Bad breath or halitosis is a dental condition that afflicts millions across the globe.  In America alone, an estimated 65% of the population has bad breath.  This embarrassing condition can affect people of all ages and can greatly influence social interaction and self-confidence.

There are many known causes of bad breath.  However, 85% of individuals with this condition are afflicted with dental problems that are said to cause it.  Gingivitis and dry mouth are among these, and you can find helpful information about these on the other pages of this site.  These pages contain helpful discussions on the causes, nature and possible treatment plans available today.

Individuals with bad breath do not have to resign to living with it all their life.  There are effective cures, yet the treatment process starts with a thorough medical and dental examination, and diagnosis.


There are individuals who are not aware they have bad breath.  A person’s nose can get used to the foul smell that it could take another individual to notice.  If you become aware of people stepping back or recoiling once you start to open your mouth, this could be a sign that you need to immediately take a self-exam or consult with a dentist for a diagnosis. Immediate action can be crucial in your defense against bad breath.

Non-chronic bad breath can be caused by the presence of bacteria in the back portion of the tongue or around the teeth. Unwashed food particles can invite bacteria to thrive and they can cause bad breath.  In such cases of bad breath, thorough oral examination and oral hygiene investigation may be required.

Once determined that your bad breath problem is caused by an underlying dental problem, the dentist will probably refer you to a specialist.  You can for instance, be referred to a periodontist if you have gum problems.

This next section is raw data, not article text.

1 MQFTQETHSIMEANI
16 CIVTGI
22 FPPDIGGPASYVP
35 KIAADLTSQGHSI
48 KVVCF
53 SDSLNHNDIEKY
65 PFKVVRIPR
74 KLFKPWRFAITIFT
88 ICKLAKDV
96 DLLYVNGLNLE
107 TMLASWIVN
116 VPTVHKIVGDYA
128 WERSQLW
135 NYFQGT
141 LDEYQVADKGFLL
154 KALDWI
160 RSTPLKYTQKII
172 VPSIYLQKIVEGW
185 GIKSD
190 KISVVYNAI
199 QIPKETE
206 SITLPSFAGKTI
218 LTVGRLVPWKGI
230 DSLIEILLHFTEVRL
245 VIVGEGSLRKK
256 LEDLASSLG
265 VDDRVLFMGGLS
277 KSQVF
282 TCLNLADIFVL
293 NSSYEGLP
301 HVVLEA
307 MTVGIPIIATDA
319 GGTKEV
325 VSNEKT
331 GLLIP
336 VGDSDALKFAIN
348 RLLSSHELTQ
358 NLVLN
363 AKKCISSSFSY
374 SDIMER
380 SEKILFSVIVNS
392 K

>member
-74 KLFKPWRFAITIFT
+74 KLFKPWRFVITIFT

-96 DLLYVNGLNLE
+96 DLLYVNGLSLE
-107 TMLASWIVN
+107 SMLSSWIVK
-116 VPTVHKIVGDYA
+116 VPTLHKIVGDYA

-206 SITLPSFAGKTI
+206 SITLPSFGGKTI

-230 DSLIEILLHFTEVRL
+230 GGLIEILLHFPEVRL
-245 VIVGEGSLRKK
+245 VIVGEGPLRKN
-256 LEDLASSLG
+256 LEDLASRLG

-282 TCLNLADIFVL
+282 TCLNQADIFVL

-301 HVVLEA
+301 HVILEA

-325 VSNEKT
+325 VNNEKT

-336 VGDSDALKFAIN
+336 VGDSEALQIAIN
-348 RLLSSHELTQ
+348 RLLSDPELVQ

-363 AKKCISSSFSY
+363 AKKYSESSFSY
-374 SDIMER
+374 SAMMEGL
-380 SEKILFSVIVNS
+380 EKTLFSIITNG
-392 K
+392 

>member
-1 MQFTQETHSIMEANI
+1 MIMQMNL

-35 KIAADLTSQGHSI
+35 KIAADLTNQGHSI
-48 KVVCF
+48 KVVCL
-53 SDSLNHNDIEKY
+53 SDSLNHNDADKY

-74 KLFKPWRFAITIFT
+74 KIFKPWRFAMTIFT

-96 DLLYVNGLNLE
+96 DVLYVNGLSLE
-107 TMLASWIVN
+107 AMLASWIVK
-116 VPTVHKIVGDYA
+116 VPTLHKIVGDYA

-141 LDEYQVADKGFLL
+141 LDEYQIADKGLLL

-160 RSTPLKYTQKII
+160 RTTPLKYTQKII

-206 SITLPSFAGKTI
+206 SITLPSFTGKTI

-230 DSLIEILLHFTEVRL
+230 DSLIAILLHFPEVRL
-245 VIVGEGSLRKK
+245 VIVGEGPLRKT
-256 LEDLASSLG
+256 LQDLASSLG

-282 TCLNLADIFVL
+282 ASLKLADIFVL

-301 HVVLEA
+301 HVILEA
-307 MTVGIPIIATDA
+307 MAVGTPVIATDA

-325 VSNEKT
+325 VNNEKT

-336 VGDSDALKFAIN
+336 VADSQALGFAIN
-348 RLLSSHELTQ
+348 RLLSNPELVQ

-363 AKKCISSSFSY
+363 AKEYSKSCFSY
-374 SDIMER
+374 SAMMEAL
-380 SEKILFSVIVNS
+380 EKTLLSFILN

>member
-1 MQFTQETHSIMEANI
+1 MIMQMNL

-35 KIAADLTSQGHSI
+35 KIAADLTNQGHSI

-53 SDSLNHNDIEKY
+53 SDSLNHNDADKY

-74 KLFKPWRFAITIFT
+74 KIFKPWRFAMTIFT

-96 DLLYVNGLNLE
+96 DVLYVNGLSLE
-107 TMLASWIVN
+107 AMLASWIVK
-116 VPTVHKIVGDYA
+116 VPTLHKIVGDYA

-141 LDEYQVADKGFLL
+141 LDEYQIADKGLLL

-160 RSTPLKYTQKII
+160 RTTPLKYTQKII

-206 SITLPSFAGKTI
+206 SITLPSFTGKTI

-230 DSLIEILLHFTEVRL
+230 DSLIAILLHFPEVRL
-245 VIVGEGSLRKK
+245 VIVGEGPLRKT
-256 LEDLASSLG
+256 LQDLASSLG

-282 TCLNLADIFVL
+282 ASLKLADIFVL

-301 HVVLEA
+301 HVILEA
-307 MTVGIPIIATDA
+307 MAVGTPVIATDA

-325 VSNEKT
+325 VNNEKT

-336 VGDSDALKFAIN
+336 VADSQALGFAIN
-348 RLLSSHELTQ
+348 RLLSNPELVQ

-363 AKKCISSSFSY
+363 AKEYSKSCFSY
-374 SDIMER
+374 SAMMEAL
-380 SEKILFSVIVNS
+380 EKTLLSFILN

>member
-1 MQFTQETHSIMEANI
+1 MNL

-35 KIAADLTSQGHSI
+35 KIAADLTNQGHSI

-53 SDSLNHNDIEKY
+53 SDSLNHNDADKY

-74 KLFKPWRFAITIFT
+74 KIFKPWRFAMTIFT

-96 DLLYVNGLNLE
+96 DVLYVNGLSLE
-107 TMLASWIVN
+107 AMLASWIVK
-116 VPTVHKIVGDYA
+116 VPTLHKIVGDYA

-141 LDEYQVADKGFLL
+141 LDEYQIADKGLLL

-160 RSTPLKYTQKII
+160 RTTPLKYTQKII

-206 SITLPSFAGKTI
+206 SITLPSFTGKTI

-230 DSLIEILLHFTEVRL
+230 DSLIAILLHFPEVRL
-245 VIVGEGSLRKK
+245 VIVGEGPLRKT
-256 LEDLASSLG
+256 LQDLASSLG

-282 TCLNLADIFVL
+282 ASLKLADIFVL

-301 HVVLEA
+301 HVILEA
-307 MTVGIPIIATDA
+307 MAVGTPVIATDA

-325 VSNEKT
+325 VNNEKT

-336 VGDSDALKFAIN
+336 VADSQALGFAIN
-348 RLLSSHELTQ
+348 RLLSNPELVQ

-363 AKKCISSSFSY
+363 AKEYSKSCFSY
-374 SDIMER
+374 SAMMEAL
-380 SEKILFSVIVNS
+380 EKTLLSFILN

Certain non-dental conditions can also cause bad breath.  During your examination, you may also be asked for a full medical history.  Conditions like sinusitis, kidney or liver disease have been known to affect breath odor.  In this case, you may be required to see your physician.


Treatment of halitosis will depend on the severity of the case and the cause.  Often, it only takes proper dental care to get rid of non-chronic bad breath.  If the problem persists, the dentist may prescribe anti-bacterial mouthwashes.  Over-the-counter mouth rinses often just temporarily cover up bad breath and not actually treat it.

The treatment of a more serious bad breath problem such as those caused by dental problems and other medical conditions usually starts with the treatment of the latter conditions first.  By treating the cause, bad breath can effectively be treated and avoided altogether.

Working with a Dental Team

If you suspect yourself of having bad breath, learn more about this condition through the dental problems directory onsite. You may also book an appointment with our office for a dental exam.  Working with a dental team qualified and trained to handle related dental problems can help you in your battle against bad breath.